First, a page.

HTTP Binding Ultimately Worthless?

I have been following the development of HTTP Binding in Wildfire and other jabber servers with great interest the last couple of months. I want to create a site embedded AJAX based jabber chat client for a large community based website. To me, HTTP Binding seems like a more efficient and elegant method of communicating with the jabber server then HTTP Polling. Instead of hammering my jabber server with 1000’'s of simultaneous pings looking for new messages or updates, I could create just create a couple hundred long lived connections.

I have read Alex’‘s blog post. Alex’'s raves on how the newly embedded Jetty 6.0 server will efficiently handle these large number of client connections. All of this sounds wonderful and exciting.

The only thing stopping us from experiencing this HTTP Binding goodness is the “The Same Origin Policy” of Mozilla and Internet Explorer. It states that any browser request MUST be to the same host, port, and protocol it was called from. Read Here

You cannot serve the HTML, AJAX, PHP, JavaScript or whatever files from the same origin as the Jabber server.


The main way discussed to get around this restriction is to proxy all of the jabber connections THROUGH my web Apache web server. The new Jetty 6.0 server may be able to handle all of these open connections but Apache cannot! The very beauty and elegance of HTTP Binding is destroyed by this hack!

I really want to use HTTP Binding but I haven’'t come up with a way to get around this restriction.

These are some of the options I’'ve been mulling over:

  1. Somehow break the “The Same Origin Policy” described above.

  2. Ditch Apache and use Jetty 6.0 as my main web server. Can the embedded Jetty server be used as a web server? If it can, can it efficiently handle and proxy these connections in the same way Wild Fire does?

Has anyone come up with an efficient way to make this work?

Message was edited by: NiteRaven


You cannot serve the HTML, AJAX, PHP, JavaScript or whatever files from the same origin as the Jabber server.

Can you explain why this is not possible? For me this works great, I use a reverse proxy with a rewrite map to connect to various backend servers depending on the request.


Sorry that should read:

“You can only serve the HTML, AJAX, PHP, JavaScript or whatever files from the same origin as the Jabber server.”

If you read my entire post you’‘d see what’'s what I meant. Proxying all your HTTP polling connections may be fine and well. But proxying long lived connections like HTTP Binding would quickly build up and defeat the beauty of it all.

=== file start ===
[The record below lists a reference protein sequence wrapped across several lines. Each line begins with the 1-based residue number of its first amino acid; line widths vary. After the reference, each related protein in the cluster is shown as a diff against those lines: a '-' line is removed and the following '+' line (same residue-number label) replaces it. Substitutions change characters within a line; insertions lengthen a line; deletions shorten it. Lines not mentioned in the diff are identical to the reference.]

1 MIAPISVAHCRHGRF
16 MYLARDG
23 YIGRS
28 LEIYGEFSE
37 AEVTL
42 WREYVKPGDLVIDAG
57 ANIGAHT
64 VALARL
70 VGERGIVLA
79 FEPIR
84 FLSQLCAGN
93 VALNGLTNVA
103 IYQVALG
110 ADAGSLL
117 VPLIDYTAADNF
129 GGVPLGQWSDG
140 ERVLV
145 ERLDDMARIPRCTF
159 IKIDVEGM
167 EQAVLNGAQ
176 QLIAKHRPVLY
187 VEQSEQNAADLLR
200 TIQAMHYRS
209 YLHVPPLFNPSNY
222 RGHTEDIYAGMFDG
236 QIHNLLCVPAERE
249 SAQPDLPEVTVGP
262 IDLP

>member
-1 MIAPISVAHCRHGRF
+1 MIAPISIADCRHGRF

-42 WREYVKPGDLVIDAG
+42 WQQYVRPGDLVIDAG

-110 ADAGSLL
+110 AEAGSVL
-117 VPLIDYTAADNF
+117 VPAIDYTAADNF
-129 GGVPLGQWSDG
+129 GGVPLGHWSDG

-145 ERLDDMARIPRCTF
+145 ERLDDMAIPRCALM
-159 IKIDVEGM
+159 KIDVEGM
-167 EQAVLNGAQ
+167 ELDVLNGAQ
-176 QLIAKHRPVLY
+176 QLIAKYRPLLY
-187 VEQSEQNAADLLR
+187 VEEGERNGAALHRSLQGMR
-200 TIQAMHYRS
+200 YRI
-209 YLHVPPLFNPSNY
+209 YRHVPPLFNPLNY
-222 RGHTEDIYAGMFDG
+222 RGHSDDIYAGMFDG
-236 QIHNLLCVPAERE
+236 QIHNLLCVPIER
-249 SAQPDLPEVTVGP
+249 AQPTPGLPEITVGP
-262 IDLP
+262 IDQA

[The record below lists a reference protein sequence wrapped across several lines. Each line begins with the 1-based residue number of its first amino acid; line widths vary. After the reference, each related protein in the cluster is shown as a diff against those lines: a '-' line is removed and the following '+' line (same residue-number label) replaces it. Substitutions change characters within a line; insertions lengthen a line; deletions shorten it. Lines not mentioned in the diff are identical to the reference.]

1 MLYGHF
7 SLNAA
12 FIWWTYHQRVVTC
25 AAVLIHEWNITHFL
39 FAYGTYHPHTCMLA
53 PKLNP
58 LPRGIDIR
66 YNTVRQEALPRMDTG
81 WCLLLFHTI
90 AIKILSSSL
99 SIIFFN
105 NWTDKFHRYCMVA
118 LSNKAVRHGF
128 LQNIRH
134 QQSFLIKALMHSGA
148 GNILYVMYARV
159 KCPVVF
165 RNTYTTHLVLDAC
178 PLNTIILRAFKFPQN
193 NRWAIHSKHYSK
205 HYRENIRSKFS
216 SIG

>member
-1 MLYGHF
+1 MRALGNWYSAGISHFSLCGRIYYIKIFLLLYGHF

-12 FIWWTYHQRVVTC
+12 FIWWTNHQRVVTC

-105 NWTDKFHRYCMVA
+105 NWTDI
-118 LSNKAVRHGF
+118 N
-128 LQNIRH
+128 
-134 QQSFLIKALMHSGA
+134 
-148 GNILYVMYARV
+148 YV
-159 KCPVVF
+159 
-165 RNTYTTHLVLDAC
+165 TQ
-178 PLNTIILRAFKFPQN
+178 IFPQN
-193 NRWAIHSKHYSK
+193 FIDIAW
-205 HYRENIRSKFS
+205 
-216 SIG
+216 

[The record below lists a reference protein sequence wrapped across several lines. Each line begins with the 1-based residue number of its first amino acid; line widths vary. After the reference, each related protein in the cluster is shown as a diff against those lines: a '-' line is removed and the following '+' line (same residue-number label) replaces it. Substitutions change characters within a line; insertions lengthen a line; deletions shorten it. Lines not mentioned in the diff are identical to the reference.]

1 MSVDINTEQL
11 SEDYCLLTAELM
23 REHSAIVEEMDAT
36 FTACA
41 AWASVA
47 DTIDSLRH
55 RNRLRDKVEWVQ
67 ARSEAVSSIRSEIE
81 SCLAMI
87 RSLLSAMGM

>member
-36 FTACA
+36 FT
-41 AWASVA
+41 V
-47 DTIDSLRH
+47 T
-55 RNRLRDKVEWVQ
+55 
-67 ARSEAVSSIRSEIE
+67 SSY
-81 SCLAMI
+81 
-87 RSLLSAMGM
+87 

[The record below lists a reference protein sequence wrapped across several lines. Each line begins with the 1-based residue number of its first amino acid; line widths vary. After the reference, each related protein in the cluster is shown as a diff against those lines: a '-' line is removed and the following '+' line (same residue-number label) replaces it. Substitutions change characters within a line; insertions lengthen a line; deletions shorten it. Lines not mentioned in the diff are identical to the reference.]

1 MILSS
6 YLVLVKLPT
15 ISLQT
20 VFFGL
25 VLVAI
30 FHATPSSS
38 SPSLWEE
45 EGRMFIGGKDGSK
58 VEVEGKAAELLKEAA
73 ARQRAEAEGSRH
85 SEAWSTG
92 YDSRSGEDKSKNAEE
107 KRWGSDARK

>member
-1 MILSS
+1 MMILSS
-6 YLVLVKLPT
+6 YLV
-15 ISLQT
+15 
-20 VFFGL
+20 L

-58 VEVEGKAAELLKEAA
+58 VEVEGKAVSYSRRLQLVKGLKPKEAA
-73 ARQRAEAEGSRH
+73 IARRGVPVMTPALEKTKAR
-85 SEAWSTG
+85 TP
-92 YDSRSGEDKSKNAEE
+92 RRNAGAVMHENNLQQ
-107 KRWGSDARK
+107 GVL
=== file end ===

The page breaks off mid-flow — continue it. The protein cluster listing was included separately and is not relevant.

Unless there is a proxy server that can handle 100’'s of open connections with a low impact on memory usage?

I really want to find a solution that works as great as HTTP binding was made to be.


I guess that you want to use one IP address and port 80 for Wildfire-HTTP-Bind and your existing Apache/PHP webserver. As far as I know Apache’'s mod_proxy (v2.2) uses a cache and thus is does not work for this purpose. This reminds me of Quercus, which execute PHP code within Java.

To use one IP address and port 80 for more than one server you may use a small layer 7 switch or give Squid as a reverse proxy a try.


One possible solution for you is to use Flash to bridge the gap to the other domain. It is fairly simple to get setup, here is an example of how this would work. There are many other examples of ways to handle cross domain ajax, proxy, and iframes (on the same subdomain).


Hey Alex, I was just talking to you in the weekly chat. Keep up the good work and don’'t get discouraged about the XMLHttpRequest limitations. An efficient solution will present itself eventually. Here is a software based layer 7 switch that I found that can route that requests based on URL:

Using a Flash proxy is probably the second best thing if you don’'t mind requiring all of your website users to download it.

There’‘s a blog post at which suggests to set the domain property of all frames to the domain of the called server. I haven’'t had a chance to try it yet, but it could be worth a test. Regards,



Interesting link. I think that would work as long as your page wasn’'t already making AJAX calls. That should be fine for some applications that want to use HTTP binding, but will be a pain when you want to do a simple integration. Our goal for the Javascript library and UI components is that they “just work” without having to do a lot of fiddling with proxies, changing your existing pages, etc. The Flash applet proxy still seems like the best approach for that scenario, but the other techniques discussed in this thread will be good solutions for those willing to go to more work:

  • Setup a proxy in your web server to HTTP bind.

  • Set the domain frames as discussed in the link you posted.

  • Deploy an HTTP bind service into your webserver directly instead of using the one in Wildfire (although we’'re not sure how practical this will be yet vs doing the proxy).



For me it’‘s just a issue of figuring out the right request to make to wildfire’'s HTTP binding port at 8080

that will give me a result.

Getting it to work cross-domain for AJAX is easy, as all I need do is express the result from the HTTP binding

(if I can figure that out ) , as javascript and then any browser can host a chat in the page like a googlemap

on any domain

If someone could just kindly help me understand how to properly send the HTTP request

to wildfire’'s http binding service , I can give a script that not only will remap the output to javascript

but can also avail itself of the XSL resources both internal and external.

Sound like a fair trade?